Wednesday, June 7, 2017

PolitiLies at PolitiFact Wisconsin I (Updated: PolitiFact amends)

Back on May 15, 2017 we noticed a suspicious factoid in PolitiFact Wisconsin's fact check of congressman Glenn Grothman (R-Wis.) (bold emphasis added):
Grothman’s quick response: "Planned Parenthood is the biggest abortion provider in the country."

He added that the group is an outspoken advocate for what he termed "controversial" services such as birth control.
The notion that birth control services count as controversial looked suspiciously like the result of a liberal press filter. Curious whether the context of Grothman's statement supported PolitiFact Wisconsin's telling, we had a look at the context (17:55 through 20:55).

The crosstalk made it a bit hard for us to follow the conversation, but a partial transcript from an article by Jen Hayden at the left-leaning Daily Kos seemed reasonably accurate to us. Note the site also features a trimmed video of the same exchange.

It looked to us as though Grothman mentioned the "controversial programs" without naming them, instead moving on to talk about why his constituents can do without Planned Parenthood's role in providing contraceptive services. Just before Grothman started talking about alternatives to Planned Parenthood's contraceptive services, an audience member called out asking Grothman for examples of the "controversial programs." That question may have led to an assumption that Grothman was  naming contraceptive services as an example of "controversial programs."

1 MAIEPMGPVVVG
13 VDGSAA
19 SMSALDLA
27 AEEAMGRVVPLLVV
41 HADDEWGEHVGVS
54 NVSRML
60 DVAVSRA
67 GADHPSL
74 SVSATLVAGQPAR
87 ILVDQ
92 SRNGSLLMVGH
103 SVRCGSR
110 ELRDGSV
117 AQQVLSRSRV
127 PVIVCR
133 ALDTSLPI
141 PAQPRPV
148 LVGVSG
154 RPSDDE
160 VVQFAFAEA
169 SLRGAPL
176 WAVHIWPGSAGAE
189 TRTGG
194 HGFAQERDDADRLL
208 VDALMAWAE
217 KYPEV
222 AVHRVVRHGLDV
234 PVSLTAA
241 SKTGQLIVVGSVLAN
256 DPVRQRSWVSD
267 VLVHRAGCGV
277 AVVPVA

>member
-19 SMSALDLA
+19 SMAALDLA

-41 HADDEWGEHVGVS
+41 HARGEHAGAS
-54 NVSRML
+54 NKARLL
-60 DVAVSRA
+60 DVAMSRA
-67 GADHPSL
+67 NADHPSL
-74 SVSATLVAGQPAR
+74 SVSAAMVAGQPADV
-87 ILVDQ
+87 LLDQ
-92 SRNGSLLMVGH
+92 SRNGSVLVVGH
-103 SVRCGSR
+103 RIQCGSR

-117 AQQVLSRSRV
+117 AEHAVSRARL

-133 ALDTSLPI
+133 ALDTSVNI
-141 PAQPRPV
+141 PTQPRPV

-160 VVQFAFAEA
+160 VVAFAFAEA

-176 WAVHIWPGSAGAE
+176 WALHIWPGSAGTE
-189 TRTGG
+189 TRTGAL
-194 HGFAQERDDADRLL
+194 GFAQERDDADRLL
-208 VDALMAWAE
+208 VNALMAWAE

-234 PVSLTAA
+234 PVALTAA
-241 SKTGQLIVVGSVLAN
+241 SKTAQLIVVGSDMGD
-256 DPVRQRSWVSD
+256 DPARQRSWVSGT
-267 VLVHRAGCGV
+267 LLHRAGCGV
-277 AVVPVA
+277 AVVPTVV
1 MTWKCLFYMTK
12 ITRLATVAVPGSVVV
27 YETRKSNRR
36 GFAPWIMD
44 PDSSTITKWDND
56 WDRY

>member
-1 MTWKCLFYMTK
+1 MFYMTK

In short, we could not see any solid justification for PolitiFact Wisconsin's reporting. So we emailed PolitiFact Wisconsin (writer Dave Umhoefer and editor Greg Borowski) to ask whether its evidence was better than it appeared:
Upon reading your recent fact check of Republican Glen Grothman, I was curious about the line claiming Grothman called birth control a "controversial" service.

He added that the group is an outspoken advocate for what he termed "controversial" services such as birth control.

I watched the video and had trouble hearing the audio (I've found transcripts that seem pretty much correct, however). It sounded like Grothman mentioned Planned Parenthood's support for some controversial services, then went on to talk about the ease with which people might obtain birth control. Was there some particular part of event that you might transcribe in clear support of your summary?

From what I can tell, the context does not support your account. If people can easily obtain birth control without Planned Parenthood's help, how would that make the service "controversial"? It would make the service less necessary, not controversial, right?

I urge you to either make clear the portion of the event that supports your interpretation, or else alter the interpretation to square with the facts of the event. By that I mean not guessing what Grothman meant when he referred to "controversial programs." If Grothman did not make clear what he was talking about, your account should not suggest otherwise.

If you asked Grothman what he was talking about and he made clear he believes birth control is a controversial service, likewise make that clear to your readers.
The replies we received offered no evidence in support of PolitiFact Wisconsin's reporting. In fact, the reply we received on May 18 from Borowski suggested that Umhoefer had (belatedly?) reached out to Grothman's office for clarification:
Dave has reached out to Grothman's office. So, you;ll [sic] have to be patient.